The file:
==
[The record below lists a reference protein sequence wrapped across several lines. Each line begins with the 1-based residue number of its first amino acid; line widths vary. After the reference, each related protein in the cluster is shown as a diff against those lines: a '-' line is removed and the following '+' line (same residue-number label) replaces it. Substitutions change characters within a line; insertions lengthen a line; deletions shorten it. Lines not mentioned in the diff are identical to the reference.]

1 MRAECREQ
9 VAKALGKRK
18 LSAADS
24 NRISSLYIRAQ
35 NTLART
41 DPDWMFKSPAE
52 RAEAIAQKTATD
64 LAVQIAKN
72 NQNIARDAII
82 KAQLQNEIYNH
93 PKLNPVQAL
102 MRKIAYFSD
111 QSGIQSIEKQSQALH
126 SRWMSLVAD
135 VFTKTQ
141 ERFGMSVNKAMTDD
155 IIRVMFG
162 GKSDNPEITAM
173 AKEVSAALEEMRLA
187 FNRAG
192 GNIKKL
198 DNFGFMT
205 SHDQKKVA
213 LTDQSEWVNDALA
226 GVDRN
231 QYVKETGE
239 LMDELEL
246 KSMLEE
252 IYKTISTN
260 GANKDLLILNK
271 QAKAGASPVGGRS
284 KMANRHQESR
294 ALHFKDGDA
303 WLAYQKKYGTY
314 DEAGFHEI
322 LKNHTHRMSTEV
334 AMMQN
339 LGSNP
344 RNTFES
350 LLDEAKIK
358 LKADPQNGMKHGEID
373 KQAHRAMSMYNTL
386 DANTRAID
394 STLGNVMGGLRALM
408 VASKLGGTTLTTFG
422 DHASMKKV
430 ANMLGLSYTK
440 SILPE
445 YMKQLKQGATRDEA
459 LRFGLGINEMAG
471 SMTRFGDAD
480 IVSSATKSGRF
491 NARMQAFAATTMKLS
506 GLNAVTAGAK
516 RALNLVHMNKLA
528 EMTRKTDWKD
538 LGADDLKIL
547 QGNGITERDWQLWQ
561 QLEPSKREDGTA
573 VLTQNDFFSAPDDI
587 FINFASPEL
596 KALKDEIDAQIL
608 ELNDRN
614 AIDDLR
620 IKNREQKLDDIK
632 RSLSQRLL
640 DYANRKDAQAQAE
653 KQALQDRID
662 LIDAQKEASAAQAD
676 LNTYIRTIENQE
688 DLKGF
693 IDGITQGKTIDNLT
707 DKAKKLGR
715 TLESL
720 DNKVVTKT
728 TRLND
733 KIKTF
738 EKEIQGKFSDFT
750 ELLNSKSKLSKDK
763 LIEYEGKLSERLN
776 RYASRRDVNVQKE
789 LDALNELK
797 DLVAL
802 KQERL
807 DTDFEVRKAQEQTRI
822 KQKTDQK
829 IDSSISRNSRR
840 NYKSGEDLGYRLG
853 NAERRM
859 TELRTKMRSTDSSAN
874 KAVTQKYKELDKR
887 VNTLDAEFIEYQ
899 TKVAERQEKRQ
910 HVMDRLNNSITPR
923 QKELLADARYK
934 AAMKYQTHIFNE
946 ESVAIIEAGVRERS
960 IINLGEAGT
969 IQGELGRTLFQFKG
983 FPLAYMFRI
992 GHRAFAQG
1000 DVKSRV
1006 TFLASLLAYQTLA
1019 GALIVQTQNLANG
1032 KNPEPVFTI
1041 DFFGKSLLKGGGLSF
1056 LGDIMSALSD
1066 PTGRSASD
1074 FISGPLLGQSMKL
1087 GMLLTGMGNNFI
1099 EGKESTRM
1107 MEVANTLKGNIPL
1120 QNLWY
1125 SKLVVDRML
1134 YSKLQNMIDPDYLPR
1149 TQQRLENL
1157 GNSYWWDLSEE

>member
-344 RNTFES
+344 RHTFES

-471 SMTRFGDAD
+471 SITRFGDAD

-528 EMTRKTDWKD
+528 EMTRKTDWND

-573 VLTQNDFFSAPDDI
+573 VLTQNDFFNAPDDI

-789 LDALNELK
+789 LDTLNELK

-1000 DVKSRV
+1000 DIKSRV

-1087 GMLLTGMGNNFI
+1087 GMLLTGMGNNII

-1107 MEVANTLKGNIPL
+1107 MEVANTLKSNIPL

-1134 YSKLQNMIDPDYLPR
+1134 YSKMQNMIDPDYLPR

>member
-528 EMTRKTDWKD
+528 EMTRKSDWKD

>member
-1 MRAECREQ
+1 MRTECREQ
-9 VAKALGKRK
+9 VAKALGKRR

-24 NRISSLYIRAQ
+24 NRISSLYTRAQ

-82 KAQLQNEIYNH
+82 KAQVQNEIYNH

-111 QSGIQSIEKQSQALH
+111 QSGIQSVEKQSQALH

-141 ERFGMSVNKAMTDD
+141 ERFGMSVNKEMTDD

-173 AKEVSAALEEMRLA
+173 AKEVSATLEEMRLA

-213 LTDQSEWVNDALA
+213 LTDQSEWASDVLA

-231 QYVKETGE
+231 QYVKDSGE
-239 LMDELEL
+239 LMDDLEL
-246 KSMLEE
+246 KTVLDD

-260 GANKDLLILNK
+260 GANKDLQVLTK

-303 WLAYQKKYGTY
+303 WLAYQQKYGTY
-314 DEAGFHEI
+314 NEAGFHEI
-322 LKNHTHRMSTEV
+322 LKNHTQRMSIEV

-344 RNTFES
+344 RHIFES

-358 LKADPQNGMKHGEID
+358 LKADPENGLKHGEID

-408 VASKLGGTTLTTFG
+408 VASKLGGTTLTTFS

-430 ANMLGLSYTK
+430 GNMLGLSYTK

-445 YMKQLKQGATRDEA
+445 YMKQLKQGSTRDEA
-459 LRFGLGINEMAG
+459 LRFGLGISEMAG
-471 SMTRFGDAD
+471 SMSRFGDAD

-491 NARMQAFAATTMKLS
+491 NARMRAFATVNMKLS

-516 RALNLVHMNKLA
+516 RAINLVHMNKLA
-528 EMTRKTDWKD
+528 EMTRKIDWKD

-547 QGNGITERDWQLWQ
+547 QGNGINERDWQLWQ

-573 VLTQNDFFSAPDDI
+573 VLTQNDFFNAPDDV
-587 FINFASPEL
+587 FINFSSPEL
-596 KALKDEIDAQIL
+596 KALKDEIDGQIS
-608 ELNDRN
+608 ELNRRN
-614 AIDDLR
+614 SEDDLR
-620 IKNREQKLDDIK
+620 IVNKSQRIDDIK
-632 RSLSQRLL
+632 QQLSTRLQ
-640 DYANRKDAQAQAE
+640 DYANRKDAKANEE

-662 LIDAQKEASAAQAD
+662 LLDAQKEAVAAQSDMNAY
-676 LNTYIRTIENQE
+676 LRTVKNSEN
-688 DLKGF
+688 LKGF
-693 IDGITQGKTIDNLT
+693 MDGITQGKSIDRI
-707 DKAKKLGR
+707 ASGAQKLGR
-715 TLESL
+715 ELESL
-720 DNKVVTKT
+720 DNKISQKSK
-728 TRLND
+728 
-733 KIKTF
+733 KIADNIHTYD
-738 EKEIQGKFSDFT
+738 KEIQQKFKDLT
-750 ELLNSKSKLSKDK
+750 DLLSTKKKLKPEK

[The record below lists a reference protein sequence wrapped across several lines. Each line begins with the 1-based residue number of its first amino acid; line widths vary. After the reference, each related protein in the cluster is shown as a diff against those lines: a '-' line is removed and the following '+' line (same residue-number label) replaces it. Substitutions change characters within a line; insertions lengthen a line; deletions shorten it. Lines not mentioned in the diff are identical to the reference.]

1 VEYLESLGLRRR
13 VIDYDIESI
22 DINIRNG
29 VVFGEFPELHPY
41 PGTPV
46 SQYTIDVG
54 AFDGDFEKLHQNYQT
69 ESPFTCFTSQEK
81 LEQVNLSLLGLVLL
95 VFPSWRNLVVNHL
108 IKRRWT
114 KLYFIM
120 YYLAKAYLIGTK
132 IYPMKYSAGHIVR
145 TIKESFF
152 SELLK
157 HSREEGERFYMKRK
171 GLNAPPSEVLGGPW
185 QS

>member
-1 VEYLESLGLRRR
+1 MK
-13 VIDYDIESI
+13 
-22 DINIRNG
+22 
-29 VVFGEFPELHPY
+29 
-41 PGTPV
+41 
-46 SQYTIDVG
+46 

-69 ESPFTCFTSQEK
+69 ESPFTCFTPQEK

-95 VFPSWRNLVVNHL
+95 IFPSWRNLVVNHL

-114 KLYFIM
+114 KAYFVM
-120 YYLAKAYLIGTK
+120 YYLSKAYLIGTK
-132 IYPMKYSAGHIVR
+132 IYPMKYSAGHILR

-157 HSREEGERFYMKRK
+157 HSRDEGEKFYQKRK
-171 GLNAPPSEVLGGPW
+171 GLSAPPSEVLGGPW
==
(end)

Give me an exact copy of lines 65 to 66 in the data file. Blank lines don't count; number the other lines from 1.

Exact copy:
614 AIDDLR
620 IKNREQKLDDIK